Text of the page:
A new study from the Open Finance technology and advisory services provider Konsentus has found that there are now more than 65 national open banking programs globally. Konsentus has updated its Global Open Banking and Open Finance Map to include richer data on the evolution of open banking across the world. It reveals that open banking, the new wave of financial data access, has reached a significant milestone, with 68 countries (representing 35% of the world) either live or in development. The Konsentus study showed there is a clear regulatory push towards open banking, with 64% of open banking initiatives being mandatory via legislation.
Only four markets are currently pursuing a market-led approach and 26% of initiatives lack formal regulation but have strong regulatory support and a centralised program approach.
The hybrid approach has started to emerge as popular, particularly across Asia. However, the analysis shows there is no ‘one size fits all’, with each jurisdiction taking a slightly different approach to their implementation to meet local requirements.
In addition to assessing whether markets are regulatory, hybrid or market-led, the map now categorises countries based on whether their ecosystems are live or in development. It also reflects if the market is focused on open banking or has pivoted to open finance.
Mike Woods, CEO, Konsentus, said: “Given that open banking is in its infancy, the fact that 35% of the world is pursuing an open banking program is testament to its relevance and importance in the global financial digitisation agenda. We anticipate this number will continue to grow and that open banking testing and implementation will intensify in 2024. Konsentus has become much more rigorous in its criteria for this important asset to reflect the real development on the ground. As such, we have introduced a hybrid category as well as showcasing which markets are open banking vs open finance vs open data. The map will provide a valuable guide for the industry to track progress and spot new developments.”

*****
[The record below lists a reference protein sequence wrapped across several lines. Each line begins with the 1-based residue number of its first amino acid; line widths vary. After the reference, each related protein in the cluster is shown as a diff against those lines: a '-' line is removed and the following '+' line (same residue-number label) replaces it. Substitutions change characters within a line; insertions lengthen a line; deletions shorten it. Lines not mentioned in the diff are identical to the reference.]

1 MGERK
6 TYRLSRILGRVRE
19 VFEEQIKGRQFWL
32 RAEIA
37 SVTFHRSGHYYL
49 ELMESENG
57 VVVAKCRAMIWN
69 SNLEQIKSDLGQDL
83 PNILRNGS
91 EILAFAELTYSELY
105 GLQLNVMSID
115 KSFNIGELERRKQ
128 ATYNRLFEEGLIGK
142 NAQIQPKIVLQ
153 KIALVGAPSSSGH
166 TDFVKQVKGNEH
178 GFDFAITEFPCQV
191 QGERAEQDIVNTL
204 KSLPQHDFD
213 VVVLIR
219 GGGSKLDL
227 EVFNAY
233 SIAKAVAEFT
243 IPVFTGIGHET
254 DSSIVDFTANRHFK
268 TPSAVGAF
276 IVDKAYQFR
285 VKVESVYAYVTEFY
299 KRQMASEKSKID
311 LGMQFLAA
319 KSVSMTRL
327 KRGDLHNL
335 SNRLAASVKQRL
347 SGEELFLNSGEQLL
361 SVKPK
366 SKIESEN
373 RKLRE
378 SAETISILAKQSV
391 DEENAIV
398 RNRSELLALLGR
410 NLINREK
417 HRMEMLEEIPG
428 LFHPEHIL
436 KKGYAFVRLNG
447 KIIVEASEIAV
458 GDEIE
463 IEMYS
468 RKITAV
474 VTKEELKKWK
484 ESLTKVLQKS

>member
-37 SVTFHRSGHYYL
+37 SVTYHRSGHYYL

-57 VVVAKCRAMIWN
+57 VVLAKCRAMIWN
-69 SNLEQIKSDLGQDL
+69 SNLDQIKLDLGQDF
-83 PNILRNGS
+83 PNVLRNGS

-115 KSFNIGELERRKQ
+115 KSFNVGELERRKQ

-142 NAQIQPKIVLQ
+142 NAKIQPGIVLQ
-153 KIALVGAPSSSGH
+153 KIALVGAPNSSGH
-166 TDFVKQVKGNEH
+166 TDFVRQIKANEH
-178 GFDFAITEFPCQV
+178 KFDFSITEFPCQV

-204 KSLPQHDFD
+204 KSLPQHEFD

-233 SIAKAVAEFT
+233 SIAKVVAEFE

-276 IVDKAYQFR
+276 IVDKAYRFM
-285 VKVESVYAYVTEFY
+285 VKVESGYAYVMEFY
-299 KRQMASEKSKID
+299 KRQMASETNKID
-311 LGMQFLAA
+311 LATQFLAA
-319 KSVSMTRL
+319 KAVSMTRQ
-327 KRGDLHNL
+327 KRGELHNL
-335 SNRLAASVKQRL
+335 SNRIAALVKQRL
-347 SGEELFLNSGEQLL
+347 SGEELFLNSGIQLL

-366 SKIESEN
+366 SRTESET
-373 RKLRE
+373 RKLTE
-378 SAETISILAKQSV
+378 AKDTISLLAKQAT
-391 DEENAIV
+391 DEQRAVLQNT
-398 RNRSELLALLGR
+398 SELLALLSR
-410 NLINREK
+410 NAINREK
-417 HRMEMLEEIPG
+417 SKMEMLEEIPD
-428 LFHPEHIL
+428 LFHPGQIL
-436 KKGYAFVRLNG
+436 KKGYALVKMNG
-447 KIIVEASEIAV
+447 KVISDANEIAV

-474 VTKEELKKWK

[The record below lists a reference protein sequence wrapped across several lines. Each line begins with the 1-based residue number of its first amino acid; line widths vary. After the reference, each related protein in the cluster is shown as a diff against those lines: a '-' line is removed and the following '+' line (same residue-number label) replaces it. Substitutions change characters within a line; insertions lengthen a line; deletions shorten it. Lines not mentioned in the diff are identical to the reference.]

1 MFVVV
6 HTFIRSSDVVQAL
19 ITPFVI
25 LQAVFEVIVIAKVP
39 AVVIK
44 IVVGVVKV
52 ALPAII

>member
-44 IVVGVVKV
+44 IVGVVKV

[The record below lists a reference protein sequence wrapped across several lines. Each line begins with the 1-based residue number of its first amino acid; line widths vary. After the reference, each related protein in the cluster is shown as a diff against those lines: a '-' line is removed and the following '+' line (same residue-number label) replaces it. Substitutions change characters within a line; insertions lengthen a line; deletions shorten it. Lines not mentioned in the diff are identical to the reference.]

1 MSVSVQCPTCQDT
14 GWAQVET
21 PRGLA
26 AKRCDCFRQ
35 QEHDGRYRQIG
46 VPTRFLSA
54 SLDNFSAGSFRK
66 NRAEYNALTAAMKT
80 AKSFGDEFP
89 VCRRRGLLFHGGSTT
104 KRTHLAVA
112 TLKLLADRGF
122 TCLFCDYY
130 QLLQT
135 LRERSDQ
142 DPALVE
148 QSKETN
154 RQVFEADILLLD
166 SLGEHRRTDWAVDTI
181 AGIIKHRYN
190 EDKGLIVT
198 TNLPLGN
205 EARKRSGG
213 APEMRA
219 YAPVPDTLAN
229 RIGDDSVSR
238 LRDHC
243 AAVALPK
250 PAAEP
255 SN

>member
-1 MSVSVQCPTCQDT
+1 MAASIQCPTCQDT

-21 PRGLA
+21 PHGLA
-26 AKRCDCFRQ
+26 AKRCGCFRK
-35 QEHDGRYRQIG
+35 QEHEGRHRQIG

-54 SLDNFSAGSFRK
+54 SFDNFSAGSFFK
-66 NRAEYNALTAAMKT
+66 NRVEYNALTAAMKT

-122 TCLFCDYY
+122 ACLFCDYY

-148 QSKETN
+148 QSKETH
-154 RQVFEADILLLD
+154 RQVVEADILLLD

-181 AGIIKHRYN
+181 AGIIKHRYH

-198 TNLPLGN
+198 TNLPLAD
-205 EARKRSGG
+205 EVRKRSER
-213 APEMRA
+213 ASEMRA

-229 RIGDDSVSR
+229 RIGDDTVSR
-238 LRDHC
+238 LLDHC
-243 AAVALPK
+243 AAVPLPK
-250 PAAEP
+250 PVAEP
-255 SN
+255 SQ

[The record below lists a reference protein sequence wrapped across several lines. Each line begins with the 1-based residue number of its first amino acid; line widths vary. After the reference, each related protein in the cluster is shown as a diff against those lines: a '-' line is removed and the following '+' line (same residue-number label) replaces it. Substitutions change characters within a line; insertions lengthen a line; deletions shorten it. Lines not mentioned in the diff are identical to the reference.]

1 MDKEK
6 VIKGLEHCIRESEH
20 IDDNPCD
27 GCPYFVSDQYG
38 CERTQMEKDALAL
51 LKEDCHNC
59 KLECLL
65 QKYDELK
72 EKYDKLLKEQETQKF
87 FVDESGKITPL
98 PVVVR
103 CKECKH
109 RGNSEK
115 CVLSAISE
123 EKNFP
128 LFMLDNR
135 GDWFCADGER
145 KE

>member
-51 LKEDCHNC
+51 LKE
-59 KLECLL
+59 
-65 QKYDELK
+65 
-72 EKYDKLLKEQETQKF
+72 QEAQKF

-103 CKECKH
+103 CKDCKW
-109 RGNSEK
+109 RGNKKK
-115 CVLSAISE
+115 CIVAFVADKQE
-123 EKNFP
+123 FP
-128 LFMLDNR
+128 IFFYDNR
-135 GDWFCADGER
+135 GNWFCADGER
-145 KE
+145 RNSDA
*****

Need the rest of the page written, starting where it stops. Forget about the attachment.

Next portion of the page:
Open banking has become an undeniable force reshaping the global financial sector and is among the key drivers towards unlocking substantial value in the financial ecosystem.
In markets where open banking has already been implemented, there is a clear movement towards increasing the scope of data access requirements towards open finance or even open data. Open finance permits third parties to access a wider range of data on additional financial products a customer may hold, such as insurance, mortgages, and investments. With the EEA having embarked on the journey to open finance, this number has increased significantly since 2022.
A key region to watch is the fourteen countries that make up the Eastern Europe and Central Asian Network (EECAN), with over 50% of the Network having a live or active program. Asia, and in particular Southeast Asia, is also ramping up activity and by 2025 this region will likely include new jurisdictions throughout 2024.
Open banking can contribute to various policy objectives and enable broader access to innovative products and services for citizens and businesses. Regulators and central banks regard it as a foundational pillar of their objective to encourage competition in the financial sector and stimulate national fintech ecosystems.